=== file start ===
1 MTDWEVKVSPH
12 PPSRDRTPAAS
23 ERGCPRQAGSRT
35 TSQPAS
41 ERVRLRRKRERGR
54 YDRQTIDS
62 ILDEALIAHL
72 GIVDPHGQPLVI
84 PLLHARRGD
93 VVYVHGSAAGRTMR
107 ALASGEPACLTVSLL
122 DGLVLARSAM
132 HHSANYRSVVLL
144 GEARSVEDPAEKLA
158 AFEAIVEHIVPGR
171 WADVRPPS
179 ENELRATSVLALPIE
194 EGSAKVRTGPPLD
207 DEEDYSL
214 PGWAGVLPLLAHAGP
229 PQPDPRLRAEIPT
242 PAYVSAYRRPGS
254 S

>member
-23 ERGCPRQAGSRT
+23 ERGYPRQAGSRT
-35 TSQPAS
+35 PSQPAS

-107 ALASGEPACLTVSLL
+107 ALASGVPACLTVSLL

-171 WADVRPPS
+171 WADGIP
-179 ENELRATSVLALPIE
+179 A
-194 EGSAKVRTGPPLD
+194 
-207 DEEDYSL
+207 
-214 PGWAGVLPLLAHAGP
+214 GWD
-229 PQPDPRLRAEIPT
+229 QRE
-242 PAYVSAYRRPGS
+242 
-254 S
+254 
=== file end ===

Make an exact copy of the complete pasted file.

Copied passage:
1 MTDWEVKVSPH
12 PPSRDRTPAAS
23 ERGCPRQAGSRT
35 TSQPAS
41 ERVRLRRKRERGR
54 YDRQTIDS
62 ILDEALIAHL
72 GIVDPHGQPLVI
84 PLLHARRGD
93 VVYVHGSAAGRTMR
107 ALASGEPACLTVSLL
122 DGLVLARSAM
132 HHSANYRSVVLL
144 GEARSVEDPAEKLA
158 AFEAIVEHIVPGR
171 WADVRPPS
179 ENELRATSVLALPIE
194 EGSAKVRTGPPLD
207 DEEDYSL
214 PGWAGVLPLLAHAGP
229 PQPDPRLRAEIPT
242 PAYVSAYRRPGS
254 S

>member
-23 ERGCPRQAGSRT
+23 ERGYPRQAGSRT
-35 TSQPAS
+35 PSQPAS

-107 ALASGEPACLTVSLL
+107 ALASGVPACLTVSLL

-171 WADVRPPS
+171 WADGIP
-179 ENELRATSVLALPIE
+179 A
-194 EGSAKVRTGPPLD
+194 
-207 DEEDYSL
+207 
-214 PGWAGVLPLLAHAGP
+214 GWD
-229 PQPDPRLRAEIPT
+229 QRE
-242 PAYVSAYRRPGS
+242 
-254 S
+254 